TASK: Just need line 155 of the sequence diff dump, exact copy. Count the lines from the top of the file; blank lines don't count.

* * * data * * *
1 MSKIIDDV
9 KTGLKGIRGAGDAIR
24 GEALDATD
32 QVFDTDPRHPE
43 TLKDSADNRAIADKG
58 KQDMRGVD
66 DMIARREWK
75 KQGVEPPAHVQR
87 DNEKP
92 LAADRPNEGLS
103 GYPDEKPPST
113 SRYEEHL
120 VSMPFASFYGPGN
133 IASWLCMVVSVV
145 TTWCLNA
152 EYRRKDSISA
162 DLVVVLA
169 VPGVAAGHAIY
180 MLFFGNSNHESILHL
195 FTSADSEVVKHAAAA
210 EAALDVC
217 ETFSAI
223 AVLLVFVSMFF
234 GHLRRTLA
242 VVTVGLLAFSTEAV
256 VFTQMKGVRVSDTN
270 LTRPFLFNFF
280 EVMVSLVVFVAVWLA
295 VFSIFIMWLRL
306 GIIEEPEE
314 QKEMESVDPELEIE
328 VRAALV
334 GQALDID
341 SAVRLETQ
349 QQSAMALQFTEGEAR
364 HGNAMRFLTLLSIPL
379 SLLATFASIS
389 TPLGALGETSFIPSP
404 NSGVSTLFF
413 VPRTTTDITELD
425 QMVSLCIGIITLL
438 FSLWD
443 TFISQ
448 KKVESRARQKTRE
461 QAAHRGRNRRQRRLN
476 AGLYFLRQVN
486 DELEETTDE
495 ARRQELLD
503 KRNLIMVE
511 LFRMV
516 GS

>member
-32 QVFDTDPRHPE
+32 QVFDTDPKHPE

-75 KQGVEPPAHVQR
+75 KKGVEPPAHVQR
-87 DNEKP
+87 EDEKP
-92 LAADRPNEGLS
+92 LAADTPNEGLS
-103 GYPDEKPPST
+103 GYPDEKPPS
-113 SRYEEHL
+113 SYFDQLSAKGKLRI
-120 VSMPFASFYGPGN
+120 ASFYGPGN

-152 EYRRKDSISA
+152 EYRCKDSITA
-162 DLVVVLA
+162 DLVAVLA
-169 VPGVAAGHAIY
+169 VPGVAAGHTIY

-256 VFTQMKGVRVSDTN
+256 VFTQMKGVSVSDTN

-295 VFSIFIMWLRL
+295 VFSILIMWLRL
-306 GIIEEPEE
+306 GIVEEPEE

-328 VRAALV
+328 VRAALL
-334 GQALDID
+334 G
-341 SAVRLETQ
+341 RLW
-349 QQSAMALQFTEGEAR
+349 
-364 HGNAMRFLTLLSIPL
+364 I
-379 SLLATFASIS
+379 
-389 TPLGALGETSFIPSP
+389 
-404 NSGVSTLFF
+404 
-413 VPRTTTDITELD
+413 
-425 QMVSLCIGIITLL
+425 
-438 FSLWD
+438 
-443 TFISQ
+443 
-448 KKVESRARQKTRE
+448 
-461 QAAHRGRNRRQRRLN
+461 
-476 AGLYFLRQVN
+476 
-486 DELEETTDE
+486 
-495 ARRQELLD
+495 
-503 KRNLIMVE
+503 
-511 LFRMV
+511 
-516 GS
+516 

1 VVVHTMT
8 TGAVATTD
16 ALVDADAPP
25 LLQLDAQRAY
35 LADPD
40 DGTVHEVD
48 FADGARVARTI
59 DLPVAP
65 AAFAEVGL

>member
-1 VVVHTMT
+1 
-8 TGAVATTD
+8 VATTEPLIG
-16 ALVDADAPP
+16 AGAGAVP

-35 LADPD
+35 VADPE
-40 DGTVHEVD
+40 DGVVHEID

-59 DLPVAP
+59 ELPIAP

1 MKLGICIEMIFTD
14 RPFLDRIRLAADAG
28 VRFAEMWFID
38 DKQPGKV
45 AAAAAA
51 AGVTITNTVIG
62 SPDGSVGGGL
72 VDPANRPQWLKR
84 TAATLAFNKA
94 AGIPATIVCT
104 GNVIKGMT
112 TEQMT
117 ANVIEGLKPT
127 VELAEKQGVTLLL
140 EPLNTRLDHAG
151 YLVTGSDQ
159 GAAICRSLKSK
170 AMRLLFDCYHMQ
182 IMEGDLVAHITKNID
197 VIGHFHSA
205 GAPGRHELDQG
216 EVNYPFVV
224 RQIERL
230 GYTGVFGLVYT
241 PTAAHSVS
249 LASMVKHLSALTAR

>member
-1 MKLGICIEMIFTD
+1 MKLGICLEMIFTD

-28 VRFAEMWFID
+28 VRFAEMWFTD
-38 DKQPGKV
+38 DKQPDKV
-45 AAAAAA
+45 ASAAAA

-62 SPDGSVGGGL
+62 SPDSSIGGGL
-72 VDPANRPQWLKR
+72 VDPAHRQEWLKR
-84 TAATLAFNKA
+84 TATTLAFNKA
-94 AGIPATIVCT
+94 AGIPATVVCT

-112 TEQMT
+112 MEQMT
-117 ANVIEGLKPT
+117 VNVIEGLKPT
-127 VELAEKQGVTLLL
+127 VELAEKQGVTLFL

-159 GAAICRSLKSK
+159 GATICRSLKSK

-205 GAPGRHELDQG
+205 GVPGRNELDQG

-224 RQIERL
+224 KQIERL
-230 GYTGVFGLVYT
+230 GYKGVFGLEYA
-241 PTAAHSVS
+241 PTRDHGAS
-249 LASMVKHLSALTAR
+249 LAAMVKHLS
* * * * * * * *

140 EPLNTRLDHAG